For the _Sciurus vulgaris_ there is also the classical association to entitle him to our sympathy, for there is no doubt that the pointed ear of the Faun is derived from the pretty tufted ear of this spirit of the woods, whose quaint and weird ways in the forest could not have escaped the acute observation of the Greek, though he was no great lover of the forest. Before the use of the easy methods of destruction, and when the passion of killing harmless creatures for the killing’s sake did not exist, the squirrel was probably a much more familiar animal than it is now with us, and with its intense vivacity and curious audacity, could not have failed to interest greatly the subtle Greek mind. Where everything out of the range of proper human cognisance was preternatural, the ways of the predecessors of Billy and Hans could hardly escape the suspicion of so much kinship with the lower gods, as to induce the nature-loving Greek to make _Sciurus_ (σκίουρος—“Shadow-Tail”) cousin of the forest deities, perhaps in the fancy of some unrecorded Darwin, the progenitor of Faunus himself.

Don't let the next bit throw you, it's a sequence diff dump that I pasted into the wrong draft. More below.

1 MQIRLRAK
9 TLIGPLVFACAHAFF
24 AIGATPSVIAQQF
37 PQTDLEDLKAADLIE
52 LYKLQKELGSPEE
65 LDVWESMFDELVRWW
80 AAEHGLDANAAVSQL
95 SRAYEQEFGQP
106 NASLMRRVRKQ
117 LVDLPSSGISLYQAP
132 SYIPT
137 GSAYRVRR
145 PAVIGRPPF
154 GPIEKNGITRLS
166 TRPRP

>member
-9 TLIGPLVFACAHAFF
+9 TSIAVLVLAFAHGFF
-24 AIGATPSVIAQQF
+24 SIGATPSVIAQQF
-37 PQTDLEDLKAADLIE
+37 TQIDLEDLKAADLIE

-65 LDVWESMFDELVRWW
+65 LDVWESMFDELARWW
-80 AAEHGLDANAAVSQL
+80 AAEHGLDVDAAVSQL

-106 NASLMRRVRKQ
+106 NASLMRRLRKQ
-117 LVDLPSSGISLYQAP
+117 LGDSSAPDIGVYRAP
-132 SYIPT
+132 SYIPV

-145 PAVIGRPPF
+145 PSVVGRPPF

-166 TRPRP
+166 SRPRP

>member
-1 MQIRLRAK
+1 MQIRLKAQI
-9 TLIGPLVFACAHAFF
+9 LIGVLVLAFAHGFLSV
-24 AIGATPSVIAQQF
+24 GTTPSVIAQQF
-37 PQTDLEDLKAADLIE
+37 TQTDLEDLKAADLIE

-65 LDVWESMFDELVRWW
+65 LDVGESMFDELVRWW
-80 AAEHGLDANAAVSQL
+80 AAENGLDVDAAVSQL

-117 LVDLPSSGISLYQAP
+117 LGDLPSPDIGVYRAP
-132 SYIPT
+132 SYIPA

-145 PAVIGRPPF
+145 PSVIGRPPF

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BILLY AND HANS

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BILLY AND HANS